• A canted skylight connects the roof of the original museum building to the lower roof of the south addition in the winter garden. Unlike the central skylight, these panels are clear glass, allowing sunlight to wash across the 1929 façade.

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    A canted skylight connects the roof of the original museum building to the lower roof of the south addition in the winter garden. Unlike the central skylight, these panels are clear glass, allowing sunlight to wash across the 1929 façade.

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    Bruce T. Martin

    A canted skylight connects the roof of the original museum building to the lower roof of the south addition in the winter garden. Unlike the central skylight, these panels are clear glass, allowing sunlight to wash across the 1929 façade.

  • The original 1929 façade is preserved in a winter garden linking the south addition to the existing structure. Used as an event space, a café, and a welcome daylit respite from hard New Hampshire winters, the space features a large central skylight that contains two layers of perforated stretch vinyl fabric from NewMat, which help to cut down on glare and dampen the reverberant acoustics.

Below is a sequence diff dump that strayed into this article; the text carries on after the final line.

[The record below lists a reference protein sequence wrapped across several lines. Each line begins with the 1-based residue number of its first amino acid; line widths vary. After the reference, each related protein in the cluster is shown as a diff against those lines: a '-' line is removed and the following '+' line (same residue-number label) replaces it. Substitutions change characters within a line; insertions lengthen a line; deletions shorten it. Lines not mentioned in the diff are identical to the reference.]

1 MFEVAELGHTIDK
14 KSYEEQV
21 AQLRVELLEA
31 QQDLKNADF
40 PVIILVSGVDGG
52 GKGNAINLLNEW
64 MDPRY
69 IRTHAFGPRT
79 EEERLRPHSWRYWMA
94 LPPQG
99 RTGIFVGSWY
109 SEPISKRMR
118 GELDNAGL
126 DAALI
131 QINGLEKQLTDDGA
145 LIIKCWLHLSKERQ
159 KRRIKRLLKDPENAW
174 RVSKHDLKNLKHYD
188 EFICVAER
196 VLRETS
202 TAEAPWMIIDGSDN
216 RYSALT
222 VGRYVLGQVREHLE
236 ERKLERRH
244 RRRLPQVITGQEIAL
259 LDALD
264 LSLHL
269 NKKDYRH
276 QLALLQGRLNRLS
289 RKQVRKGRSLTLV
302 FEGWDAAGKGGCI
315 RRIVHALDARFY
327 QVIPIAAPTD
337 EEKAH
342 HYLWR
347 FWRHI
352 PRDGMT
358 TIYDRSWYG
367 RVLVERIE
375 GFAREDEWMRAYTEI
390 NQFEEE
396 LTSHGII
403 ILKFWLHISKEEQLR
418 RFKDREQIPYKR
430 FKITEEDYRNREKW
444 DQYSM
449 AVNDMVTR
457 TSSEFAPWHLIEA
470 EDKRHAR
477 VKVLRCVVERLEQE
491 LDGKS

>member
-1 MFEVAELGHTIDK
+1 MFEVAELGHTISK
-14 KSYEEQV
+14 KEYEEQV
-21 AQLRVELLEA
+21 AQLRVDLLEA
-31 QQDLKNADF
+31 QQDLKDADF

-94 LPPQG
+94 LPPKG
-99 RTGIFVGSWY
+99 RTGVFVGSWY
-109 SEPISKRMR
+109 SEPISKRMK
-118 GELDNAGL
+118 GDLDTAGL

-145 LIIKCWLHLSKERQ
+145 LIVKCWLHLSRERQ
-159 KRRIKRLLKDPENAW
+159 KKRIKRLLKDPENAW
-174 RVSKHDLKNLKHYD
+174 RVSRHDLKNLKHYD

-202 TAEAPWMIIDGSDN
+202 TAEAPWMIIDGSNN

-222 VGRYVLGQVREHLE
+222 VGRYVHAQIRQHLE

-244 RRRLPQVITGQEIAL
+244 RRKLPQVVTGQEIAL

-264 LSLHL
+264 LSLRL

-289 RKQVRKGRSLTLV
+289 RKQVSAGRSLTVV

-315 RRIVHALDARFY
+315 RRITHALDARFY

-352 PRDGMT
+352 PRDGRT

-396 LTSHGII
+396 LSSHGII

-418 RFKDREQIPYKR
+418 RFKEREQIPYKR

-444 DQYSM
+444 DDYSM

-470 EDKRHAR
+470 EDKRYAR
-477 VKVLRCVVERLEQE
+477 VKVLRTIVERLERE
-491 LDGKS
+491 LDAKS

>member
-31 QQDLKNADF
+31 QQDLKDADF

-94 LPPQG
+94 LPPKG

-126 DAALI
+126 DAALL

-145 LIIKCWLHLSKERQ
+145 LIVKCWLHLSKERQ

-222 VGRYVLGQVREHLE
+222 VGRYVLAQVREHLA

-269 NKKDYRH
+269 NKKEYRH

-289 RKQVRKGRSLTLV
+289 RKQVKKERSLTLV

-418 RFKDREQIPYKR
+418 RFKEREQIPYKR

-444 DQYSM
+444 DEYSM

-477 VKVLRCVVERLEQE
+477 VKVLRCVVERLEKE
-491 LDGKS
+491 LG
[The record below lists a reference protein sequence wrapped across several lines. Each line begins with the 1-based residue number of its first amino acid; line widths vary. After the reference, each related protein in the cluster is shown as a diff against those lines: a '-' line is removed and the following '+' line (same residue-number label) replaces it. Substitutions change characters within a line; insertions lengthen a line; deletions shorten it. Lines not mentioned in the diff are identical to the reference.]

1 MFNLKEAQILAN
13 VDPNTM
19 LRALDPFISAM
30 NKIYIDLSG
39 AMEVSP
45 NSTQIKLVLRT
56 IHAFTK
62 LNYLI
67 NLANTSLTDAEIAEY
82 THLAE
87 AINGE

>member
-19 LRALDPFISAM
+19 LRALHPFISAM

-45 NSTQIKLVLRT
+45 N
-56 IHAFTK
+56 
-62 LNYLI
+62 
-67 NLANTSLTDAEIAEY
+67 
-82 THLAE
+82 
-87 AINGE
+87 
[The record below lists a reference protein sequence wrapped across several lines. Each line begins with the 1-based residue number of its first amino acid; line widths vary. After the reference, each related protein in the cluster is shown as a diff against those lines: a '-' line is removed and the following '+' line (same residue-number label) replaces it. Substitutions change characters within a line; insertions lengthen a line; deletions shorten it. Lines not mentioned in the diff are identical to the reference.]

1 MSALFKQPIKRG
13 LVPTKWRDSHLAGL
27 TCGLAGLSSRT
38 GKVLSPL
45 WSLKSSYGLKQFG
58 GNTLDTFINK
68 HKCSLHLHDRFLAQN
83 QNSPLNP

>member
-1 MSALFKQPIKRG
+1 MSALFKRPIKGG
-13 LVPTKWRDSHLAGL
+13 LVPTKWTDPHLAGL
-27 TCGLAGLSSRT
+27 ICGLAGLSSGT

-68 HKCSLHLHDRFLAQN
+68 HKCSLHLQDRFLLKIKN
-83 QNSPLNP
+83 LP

http://www.architectmagazine.com/Images/tmp846%2Etmp_tcm20-188019.jpg

    The original 1929 façade is preserved in a winter garden linking the south addition to the existing structure. Used as an event space, a café, and a welcome daylit respite from hard New Hampshire winters, the space features a large central skylight that contains two layers of perforated stretch vinyl fabric from NewMat, which help to cut down on glare and dampen the reverberant acoustics.

    600

    Bruce T. Martin

    The original 1929 façade is preserved in a winter garden linking the south addition to the existing structure. Used as an event space, a café, and a welcome daylit respite from hard New Hampshire winters, the space features a large central skylight that contains two layers of perforated stretch vinyl fabric from NewMat, which help to cut down on glare and dampen the reverberant acoustics.

  • Opposite the historic façade in the winter garden are two large Sol LeWitt murals — designed just before his death in 2007 — that frame the view into the central gallery in the south addition.